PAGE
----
Correctional officers at nearby federal prison say they’re understaffed, concerned for their health

A number of inmates and staff at FCI Elkton Prison in Ohio have COVID-19. According to the Bureau of Prisons, three inmates have died.

Nationwide, 253 federal inmates and 85 Bureau of Prisons staff have confirmed positive test results.

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Not only are loved ones of inmates worried, but also the correctional officers who work there. Correctional officers at FCI Elkton said they’re understaffed, exhausted and extremely concerned for their health.

“God only knows how many more staff are going to be sick this time next week," said Joseph Mayle, an officer there and also President of the American Federation of Government Employees - Local 607.

At FCI Elkton, coronavirus has greatly impacted the prison:

  • 60 inmates in isolation
  • A handful in quarantine
  • More than 40 being treated at outside hospital
  • 18 on ventilators
  • 13 staff members tested positive

Mayle feels like the Federal Bureau of Prisons isn't being transparent about what’s really going on there.

“We’re getting exposed in there from this pandemic, from this virus and they’re not doing anything to help us or try to take care of us,” he said.

The National Guard was even brought in to help the services department.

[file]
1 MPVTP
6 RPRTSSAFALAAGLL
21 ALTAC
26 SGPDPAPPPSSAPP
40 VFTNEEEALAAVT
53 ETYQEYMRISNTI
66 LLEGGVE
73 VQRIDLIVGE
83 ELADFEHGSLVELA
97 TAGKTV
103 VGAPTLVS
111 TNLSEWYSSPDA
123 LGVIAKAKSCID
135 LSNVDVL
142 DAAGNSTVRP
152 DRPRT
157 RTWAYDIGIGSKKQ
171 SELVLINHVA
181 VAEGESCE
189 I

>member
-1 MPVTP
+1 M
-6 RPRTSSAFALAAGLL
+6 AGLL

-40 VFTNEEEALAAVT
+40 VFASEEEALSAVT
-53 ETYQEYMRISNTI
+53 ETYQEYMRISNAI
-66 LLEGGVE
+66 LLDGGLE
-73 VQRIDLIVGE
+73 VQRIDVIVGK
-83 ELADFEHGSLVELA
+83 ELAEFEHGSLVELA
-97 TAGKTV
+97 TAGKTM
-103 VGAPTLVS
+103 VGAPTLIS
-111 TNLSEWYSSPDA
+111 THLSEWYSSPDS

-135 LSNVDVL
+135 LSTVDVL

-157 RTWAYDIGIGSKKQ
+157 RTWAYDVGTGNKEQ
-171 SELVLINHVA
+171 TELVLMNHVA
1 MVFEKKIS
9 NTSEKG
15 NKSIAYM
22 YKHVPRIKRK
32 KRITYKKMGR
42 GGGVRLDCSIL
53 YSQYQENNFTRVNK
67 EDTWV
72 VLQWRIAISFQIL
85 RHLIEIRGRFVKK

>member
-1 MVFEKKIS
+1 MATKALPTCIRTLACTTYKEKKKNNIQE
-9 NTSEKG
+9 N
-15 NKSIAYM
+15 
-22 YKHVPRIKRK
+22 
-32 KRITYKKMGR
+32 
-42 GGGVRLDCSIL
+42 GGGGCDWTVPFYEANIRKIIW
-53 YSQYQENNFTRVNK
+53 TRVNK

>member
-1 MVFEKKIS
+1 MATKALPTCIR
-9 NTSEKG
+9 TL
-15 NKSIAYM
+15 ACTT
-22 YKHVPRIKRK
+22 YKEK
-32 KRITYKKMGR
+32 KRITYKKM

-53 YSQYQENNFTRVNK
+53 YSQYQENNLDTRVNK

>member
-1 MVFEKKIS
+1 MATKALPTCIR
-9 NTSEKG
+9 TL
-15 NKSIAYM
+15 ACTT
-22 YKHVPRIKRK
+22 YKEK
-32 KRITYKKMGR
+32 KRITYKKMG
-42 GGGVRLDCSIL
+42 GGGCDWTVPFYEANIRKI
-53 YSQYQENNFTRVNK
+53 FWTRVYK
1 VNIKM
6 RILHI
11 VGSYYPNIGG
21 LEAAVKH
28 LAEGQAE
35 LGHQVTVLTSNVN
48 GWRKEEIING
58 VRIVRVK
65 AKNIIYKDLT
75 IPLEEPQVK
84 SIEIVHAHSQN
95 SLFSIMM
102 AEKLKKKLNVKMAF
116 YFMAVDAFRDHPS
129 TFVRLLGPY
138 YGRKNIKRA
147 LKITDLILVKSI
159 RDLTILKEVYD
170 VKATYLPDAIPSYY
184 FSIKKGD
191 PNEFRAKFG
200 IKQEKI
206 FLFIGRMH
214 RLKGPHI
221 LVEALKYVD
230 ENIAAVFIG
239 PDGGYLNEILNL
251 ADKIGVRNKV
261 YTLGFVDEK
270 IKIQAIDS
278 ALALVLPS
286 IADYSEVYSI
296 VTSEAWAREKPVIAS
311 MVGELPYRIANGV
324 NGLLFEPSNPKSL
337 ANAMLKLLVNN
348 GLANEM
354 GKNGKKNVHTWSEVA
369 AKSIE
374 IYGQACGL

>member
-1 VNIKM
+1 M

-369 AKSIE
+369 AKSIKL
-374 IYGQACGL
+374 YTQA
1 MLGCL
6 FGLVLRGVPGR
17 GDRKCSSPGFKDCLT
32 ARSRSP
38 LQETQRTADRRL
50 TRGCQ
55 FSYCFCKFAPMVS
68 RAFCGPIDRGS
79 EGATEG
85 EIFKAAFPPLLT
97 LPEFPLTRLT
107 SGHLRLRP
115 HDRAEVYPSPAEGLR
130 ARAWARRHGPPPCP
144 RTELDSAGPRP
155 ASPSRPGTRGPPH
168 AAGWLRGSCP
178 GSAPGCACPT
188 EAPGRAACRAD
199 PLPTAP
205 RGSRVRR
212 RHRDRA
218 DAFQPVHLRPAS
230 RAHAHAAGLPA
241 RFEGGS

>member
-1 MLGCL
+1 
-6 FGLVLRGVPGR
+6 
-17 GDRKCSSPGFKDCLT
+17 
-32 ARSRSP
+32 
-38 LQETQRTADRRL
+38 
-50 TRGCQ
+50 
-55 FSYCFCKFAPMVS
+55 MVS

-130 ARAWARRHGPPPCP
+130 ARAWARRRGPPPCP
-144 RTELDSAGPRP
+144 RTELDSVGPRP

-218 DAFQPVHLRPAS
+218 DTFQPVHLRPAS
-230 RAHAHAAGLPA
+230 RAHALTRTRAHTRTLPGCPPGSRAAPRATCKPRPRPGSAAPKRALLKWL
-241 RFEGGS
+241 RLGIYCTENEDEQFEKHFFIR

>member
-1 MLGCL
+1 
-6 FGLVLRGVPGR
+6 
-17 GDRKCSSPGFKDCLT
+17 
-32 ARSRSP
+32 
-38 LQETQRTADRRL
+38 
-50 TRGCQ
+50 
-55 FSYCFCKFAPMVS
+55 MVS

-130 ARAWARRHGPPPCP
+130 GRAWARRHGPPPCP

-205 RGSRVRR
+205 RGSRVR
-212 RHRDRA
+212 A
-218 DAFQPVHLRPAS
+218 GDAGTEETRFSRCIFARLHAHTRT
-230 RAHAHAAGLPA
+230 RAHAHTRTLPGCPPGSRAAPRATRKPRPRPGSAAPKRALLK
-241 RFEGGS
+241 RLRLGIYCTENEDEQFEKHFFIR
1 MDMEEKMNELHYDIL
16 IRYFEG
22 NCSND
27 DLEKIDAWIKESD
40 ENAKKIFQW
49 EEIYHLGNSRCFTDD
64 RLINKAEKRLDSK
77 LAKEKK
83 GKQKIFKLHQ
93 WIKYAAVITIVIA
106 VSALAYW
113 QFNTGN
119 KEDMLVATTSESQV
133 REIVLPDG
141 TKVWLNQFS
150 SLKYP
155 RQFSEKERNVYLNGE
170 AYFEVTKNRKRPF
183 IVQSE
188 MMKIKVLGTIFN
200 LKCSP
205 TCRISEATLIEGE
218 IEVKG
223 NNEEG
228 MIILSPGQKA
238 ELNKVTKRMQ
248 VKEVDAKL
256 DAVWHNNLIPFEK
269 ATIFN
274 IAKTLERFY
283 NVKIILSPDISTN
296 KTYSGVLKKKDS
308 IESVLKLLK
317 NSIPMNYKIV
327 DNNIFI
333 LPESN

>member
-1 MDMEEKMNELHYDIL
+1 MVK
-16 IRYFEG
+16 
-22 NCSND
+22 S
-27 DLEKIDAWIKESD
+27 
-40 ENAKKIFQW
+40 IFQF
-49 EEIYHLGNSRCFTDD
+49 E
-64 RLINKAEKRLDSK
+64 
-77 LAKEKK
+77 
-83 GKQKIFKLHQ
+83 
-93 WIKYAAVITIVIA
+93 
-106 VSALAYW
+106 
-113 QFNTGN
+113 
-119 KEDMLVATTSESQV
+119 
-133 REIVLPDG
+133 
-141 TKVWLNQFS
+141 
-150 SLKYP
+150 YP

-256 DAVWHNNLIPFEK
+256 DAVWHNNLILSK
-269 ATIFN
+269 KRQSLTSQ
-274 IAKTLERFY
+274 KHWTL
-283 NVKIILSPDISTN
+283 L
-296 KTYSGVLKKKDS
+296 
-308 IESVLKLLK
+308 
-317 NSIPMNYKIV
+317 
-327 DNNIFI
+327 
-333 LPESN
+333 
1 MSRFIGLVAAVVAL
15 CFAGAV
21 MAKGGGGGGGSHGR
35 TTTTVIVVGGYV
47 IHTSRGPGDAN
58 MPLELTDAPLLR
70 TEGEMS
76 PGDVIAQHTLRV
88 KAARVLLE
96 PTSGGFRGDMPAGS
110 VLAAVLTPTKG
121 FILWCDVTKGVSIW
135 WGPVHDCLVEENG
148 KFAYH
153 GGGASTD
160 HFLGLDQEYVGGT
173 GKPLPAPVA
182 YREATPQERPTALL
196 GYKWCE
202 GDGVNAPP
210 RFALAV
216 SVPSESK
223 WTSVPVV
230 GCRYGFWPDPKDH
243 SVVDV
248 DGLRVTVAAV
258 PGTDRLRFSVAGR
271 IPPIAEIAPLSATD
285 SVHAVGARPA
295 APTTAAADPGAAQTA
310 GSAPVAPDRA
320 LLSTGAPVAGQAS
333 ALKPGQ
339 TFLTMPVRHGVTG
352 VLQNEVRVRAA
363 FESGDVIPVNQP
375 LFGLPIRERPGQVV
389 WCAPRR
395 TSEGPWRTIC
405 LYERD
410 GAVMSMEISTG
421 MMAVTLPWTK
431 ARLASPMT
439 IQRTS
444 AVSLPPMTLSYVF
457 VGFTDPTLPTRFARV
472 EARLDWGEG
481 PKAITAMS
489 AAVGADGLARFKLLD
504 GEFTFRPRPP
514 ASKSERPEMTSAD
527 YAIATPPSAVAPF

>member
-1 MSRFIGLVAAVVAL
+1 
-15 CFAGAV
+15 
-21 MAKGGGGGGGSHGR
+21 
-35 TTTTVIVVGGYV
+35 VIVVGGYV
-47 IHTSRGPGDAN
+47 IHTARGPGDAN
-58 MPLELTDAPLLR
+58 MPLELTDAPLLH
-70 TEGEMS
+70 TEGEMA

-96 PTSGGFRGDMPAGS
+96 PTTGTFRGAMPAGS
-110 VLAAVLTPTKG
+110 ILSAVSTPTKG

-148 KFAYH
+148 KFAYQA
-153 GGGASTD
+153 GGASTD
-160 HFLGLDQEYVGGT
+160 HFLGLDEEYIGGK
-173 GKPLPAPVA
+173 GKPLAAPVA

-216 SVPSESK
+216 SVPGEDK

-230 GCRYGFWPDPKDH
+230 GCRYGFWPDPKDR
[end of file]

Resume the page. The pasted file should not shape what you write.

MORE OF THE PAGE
Mayle even told Channel 11 correctional officers have to use their own personal time if they get sick. On top of that, he said the guards were given a mask and paper bag to protect themselves.

Theresa Massie has major concerns about the condition of her husband, Angelo, who is an inmate at FCI Elkton.

She told Channel 11 she hasn’t been able to reach him or anyone at the prison in days. The last time they spoke, he told her he wasn’t feeling well.

“I can’t get through to the prison. I can’t get through to nobody up there,” said Massie. “He explained to me that he was sick … that he couldn’t get in and out the bed for the last four days.”

Che Hawkins’ family even retained an attorney for help after he said the prison isn’t giving him his medicine for high blood pressure, and he’s not be protected properly.

Attorney Paul Jubas said Hawkins will be at higher risk of serious problems if infected with coronavirus because of his conditions. He also said he can’t get through to anyone at the prison.

“It’s a complete communications blackout from the prison,” said Jubas. “They can’t talk to anybody. There’s no staff for them to talk to anymore."

Jubas told Channel 11 the inmates lost communication with their counselors and case managers within the last 24 hours.

All social and legal visits have been suspended for 30 days.

For more from loved ones of the inmates, watch the video below.